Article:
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Control Wheel Steering  
User currently offlineFaro From Egypt, joined Aug 2007, 1548 posts, RR: 0
Posted (7 years 1 month 6 days 9 hours ago) and read 16683 times:

Does anyone know why the Control Wheel Steering mode in autopilots is going out of fashion? I may be wrong but I believe the 737 series is the only airliner in production which still offers it.

Thanx


The chalice not my son
18 replies: All unread, jump to last
 
User currently offlineSlamClick From United States of America, joined Nov 2003, 10062 posts, RR: 68
Reply 1, posted (7 years 1 month 6 days 9 hours ago) and read 16687 times:

Well, maybe because nobody ever uses it. I can only recall one occasion when the guy I was flying with used it. It was such an amazing event that we had a thirty minute conversation about it. Turns out he really only uses it because nobody else does. It is good for starting a conversation.

As a philosophical matter I'm not sure it is even a good idea to have it. It can produce an illusion that someone is flying the airplane when no such thing is true. CWS only "points" the airplane. It will cheerfully fly beyond your clearance limit, into restricted airspace, into another airplane or into a mountain. All with the pilot hands-off and thinking he's got it under control. Truth is, it does little more than trim does in a Bonanza.

Most of us prefer to actually fly the airplane unless we are in fully automated flight. CWS is like the worst of both: You don't get to fly and nobody is flying.

When in automated flight, I think most of us prefer to have both lateral and vertical modes engaged.



Happiness is not seeing another trite Ste. Maarten photo all week long.
User currently offlineFaro From Egypt, joined Aug 2007, 1548 posts, RR: 0
Reply 2, posted (7 years 1 month 6 days 9 hours ago) and read 16684 times:

lol Slam, sounds like a case of not eating the cake you didn't have in the first place...

I was intrigued because the thing was used cinematographically once way back, in Airport '75. They had the terror-stricken stewardess slowly turning big fat bank dial on the 747's CWS to make it turn to avoid hitting a big bad mountain top...

I wonder whether it had a historical utility once, maybe on the piston-driven airliners of old.



The chalice not my son
User currently offlineJetlagged From United Kingdom, joined Jan 2005, 2556 posts, RR: 24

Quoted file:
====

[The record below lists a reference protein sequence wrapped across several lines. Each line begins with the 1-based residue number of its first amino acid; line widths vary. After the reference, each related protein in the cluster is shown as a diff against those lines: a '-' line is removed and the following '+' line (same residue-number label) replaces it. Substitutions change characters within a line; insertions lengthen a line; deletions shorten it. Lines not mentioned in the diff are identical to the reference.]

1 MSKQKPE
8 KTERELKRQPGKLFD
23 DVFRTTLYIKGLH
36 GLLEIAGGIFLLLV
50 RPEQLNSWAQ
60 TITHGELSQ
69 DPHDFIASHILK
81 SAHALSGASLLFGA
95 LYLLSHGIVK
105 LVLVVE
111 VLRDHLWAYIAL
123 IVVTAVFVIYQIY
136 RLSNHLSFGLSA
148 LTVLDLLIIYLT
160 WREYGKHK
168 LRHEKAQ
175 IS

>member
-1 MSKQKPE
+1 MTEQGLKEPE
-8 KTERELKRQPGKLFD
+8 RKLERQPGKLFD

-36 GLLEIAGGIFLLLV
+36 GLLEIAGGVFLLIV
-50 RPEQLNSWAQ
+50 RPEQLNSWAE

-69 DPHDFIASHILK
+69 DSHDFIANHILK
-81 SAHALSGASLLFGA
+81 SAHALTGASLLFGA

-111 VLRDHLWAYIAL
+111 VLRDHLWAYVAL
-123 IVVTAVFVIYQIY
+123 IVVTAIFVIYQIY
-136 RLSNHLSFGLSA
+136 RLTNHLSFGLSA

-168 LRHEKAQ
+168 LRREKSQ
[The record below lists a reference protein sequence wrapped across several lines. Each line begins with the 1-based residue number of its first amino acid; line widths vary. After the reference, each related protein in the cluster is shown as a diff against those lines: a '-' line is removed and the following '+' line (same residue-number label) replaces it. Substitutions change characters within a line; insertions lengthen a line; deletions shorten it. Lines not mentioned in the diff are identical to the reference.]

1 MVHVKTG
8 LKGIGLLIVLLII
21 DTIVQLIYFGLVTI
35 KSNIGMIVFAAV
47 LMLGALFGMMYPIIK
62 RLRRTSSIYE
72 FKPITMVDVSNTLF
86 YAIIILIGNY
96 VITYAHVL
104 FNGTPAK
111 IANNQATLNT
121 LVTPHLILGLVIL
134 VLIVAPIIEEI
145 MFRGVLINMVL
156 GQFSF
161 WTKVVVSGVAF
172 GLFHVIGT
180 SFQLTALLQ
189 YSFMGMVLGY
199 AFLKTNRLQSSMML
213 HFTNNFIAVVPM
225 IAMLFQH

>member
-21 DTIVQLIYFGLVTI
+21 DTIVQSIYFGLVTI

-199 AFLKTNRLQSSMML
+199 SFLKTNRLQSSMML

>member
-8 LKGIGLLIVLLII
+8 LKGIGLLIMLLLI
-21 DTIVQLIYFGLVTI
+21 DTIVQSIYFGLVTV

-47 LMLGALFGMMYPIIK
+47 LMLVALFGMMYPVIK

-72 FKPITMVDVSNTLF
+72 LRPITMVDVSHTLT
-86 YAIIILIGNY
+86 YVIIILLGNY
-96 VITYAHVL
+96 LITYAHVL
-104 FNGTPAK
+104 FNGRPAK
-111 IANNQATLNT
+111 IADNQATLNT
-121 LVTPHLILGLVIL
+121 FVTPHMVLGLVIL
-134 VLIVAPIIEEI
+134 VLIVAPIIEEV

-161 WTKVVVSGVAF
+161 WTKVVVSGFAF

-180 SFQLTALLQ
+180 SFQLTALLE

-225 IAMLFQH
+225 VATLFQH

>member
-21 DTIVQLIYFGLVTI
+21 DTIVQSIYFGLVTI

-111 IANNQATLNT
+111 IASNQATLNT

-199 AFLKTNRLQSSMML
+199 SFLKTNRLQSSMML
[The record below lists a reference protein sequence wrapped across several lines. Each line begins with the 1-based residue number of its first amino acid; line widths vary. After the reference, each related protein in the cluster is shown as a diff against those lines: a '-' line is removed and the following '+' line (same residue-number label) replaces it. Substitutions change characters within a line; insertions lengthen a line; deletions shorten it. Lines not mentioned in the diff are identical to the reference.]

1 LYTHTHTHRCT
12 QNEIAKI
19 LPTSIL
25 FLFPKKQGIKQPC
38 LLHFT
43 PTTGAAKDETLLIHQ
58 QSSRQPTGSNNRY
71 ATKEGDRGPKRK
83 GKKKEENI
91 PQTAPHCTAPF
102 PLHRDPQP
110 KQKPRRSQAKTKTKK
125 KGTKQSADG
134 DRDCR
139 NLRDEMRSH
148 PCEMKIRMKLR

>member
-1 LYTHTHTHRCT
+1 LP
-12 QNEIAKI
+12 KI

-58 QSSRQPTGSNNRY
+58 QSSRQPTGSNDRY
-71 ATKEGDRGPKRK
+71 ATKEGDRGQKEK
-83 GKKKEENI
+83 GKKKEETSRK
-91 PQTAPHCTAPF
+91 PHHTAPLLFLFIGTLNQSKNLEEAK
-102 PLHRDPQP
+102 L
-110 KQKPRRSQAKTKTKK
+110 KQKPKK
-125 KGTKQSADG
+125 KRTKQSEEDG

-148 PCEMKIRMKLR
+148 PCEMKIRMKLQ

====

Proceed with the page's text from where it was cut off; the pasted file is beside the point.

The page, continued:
Reply 3, posted (7 years 1 month 6 days 8 hours ago) and read 16664 times:

In many ways, a FBW Airbus in Normal Law is like a non-FBW aircraft in CWS mode, only it's a much more pleasant experience.

I recall jump-seating in a 747-200 where the F/O was being checked out. The Capt made the F/O fly a few minutes in CWS just so he got the feel of it. Then words to the effect of "that's probably the first and last time you'll ever want to do that in a 747". Having tried it in the simulator I know exactly what he meant.



The glass isn't half empty, or half full, it's twice as big as it needs to be.
User currently offlineS.P.A.S. From Liechtenstein, joined Mar 2001, 967 posts, RR: 2
Reply 4, posted (7 years 1 month 6 days 3 hours ago) and read 16610 times:

How does this system work, by the way?

In my, perhaps wrong, understanding the crew makes AP inputs via the control yoke.

RS



"ad astra per aspera"
User currently offlineSlamClick From United States of America, joined Nov 2003, 10062 posts, RR: 68
Reply 5, posted (7 years 1 month 6 days 3 hours ago) and read 16601 times:

Quoting S.P.A.S. (Reply 4):
crew makes AP inputs via the control yoke.

Pretty much it. It provides stability in pitch and roll. If you release the yoke with less than about 6 degrees of roll it will roll wings level and fly that way. You can arm an altitude while in CWS pitch and it will capture and hold that altitude with a change in annunciation status (it will show "alt hold")

I think it might also be possible to arm a lateral nav intercept in CWS roll mode. Been a long time since I flew it or taught it and I don't want to dig up my out-of-date manual just to make the post look more authoritative. If someone is current on a Boeing with the system they can correct me.

[Edited 2007-08-19 23:34:05]


Happiness is not seeing another trite Ste. Maarten photo all week long.
User currently offlineWILCO737 From Greenland, joined Jun 2004, 9041 posts, RR: 76
Reply 6, posted (7 years 1 month 6 days 2 hours ago) and read 16591 times:
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The MD11 uses continously Roll CWS during manual flying... it is kind a helpful if you get used to it once. But only in ROLL mode...

WILCO737 (MD11F)
 airplane 



It it's not Boeing, I am not going.
User currently offlineFaro From Egypt, joined Aug 2007, 1548 posts, RR: 0
Reply 7, posted (7 years 1 month 6 days 2 hours ago) and read 16584 times:

Thanx to one and all for your comments and insight.

Faro



The chalice not my son
User currently offline113312 From United States of America, joined Apr 2005, 572 posts, RR: 1
Reply 8, posted (7 years 1 month 6 days 1 hour ago) and read 16555 times:

Actually, when Karen Black dials in a heading, that is NOT CWS. That is regular autopilot command HDG mode. In CWS, the autopilot actuates the control surfaces and the control wheel/column tells the autopilot to pitch up/down and bank left, right or level the wings.

User currently offline411A From United States of America, joined Nov 2001, 1826 posts, RR: 8
Reply 9, posted (7 years 1 month 6 days ago) and read 16550 times:

Older piston airliners with Bendix or Sperry autopilots did not have CWS.

CWS in the Lockheed TriStar is quite useful for low altitude turns such as were required at the old ATH airport, for noise abatement....especially when one is having a bad hair day.

With the TriStar, CWS could be selected when on the ground, ready for action when airborne...except on those select airplanes that were on the British (or associated) register (BA, GF etc....quite likely a UKCAA requirement, just like scarfed pitot tubes and reduced Mmo, not forgetting recovery speed brakes, of course.